On June 24, the Supreme Court overturned Roe v. Wade. In a concurring opinion, Justice Clarence Thomas stated that there also should be reconsideration of rights to contraception, among other issues. We are in a time of major challenges to reproductive rights and maternal health. I am a Professor of Nursing and someone who spent many Saturday mornings in the 80’s and 90’s volunteering to escort women past lines of anti-abortion activists into a women’s health clinic providing abortions. I am also the mother of an adult son with an intellectual disability and an activist in the disability rights movement. I am encouraged that prominent health professional organizations, such as the American Nurses Association and the American Medical Association, and disability rights organizations such as the American Association of People with Disabilities have issued statements against the Supreme Court ruling.
One in four adults in the US have disabilities. Even before the Supreme Court ruling women with disabilities faced discrimination and worsening access to reproductive health care. Pregnant women with disabilities in the US have higher rates of pregnancy-related complications and deaths than pregnant women without disabilities. It is known that people with disabilities who are also from minority, ethnic, and other marginalized communities face a “double burden” in health disparity. The United States is already one of two countries with recent increases in maternal mortality. The elimination of abortion services in many areas of the country will undoubtedly lead to higher maternal mortality among women with disabilities, as it is expected to do generally and particularly among women of color.
Unfortunately, the relationship between the disability rights movement and the reproductive rights movement is troubled. As noted in an editorial of the California Law Review, the reproductive rights movement often portrays the presence of disability status with a fetus as tragic and justifying the right to abortion, while anti-abortion advocates often use more empowering language regarding the parenting of children with disabilities, all while states with the most restrictive abortion laws also have funding and policies that make it harder to raise children in healthy environments. Further, the disability rights movement has concerns with the almost total loss of children with Down syndrome in countries such as Iceland, where almost 100% of women who receive a positive pre-natal test for Down syndrome opt for abortion. Related to these types of issues, some prominent women in the disability community have favored overturning Roe v Wade. Others note the “strange bedfellow” aspect of the intersection of the disability rights movement with the anti-abortion movement.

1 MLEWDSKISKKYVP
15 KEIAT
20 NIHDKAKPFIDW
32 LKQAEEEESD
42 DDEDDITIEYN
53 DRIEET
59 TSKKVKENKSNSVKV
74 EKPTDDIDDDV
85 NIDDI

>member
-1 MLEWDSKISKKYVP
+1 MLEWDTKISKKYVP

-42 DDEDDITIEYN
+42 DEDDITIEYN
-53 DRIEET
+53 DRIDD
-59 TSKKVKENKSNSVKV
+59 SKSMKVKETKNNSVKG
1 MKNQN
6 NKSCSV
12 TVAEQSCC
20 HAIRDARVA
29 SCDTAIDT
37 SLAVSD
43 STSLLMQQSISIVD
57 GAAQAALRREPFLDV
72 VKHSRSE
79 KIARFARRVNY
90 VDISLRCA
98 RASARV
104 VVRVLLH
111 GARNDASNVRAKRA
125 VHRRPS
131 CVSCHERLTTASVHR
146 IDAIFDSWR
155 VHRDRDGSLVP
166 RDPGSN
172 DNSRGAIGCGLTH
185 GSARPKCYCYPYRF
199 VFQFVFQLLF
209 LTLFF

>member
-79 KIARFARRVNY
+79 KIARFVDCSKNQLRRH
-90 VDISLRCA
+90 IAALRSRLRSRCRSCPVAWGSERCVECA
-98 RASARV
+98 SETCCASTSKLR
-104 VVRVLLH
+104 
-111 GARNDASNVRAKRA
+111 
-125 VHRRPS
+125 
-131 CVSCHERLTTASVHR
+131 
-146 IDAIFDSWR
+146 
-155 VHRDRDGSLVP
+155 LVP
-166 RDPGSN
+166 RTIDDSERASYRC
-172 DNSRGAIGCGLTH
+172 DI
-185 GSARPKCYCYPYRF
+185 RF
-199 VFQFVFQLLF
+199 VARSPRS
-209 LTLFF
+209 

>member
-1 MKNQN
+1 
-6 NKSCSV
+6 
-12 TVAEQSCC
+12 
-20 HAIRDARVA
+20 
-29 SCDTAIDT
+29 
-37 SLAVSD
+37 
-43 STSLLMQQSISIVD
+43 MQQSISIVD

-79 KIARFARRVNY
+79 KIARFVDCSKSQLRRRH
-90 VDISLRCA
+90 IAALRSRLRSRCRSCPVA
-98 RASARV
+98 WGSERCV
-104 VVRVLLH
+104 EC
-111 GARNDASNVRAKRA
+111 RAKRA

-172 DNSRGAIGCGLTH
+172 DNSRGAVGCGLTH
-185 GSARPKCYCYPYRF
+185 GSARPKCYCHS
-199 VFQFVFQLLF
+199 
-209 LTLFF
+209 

The health care system broadly also has its own troubled relationship with the disability rights movement. In March 2020, at the beginning of the COVID-19 pandemic, 183 disability rights and justice organizations supported a call to action to protect the lives and rights of people with disabilities, noting a year later that this had not happened. Nearly two years in, the Biden administration rightly issued an announcement on new actions to address the needs of people with disabilities in the responses to COVID-19.
Going forward, health care organizations concerned with the impact of the Supreme Court decision on the health of women and reproductive rights organizations should not wait to address disability issues and should consider the establishment of Diversity, Equity, Inclusion, and Accessibility (DEIA) Committees to ensure that their efforts to protect women’s health and reproductive rights are fully inclusive. What are these committees? Many organizations are working to improve the diversity of their workforce, clientele, and their outreach through Diversity, Inclusion, and Equity (DEI) Committees, including many health care organizations. The committees are typically made up of diverse staff members who are responsible for helping bring about cultural, policy, procedural, and needed ethical changes necessary in organizations. DEI Committees are thought to have many benefits. Forbes published 15 benefits including ensuring that employees feel safe, respected, and connected. A few years ago only about 4% of businesses had diversity initiatives around disabilities, but more recently, organizations have established DEIA Committees.
Establishing DEIA Committees is in line with President Biden’s January 25, 2021 Executive Order on Diversity, Equity, Inclusion and Accessibility in the Federal Workforce. The US Department of Labor refers to DEIA as a foundation for meaningful change as it includes ensuring that programs, services, communication and facilities are inclusive of people with disabilities and can be used by them. It’s time to ensure that people with disabilities feel safe, respected and connected going forward on protecting women’s health and reproductive rights.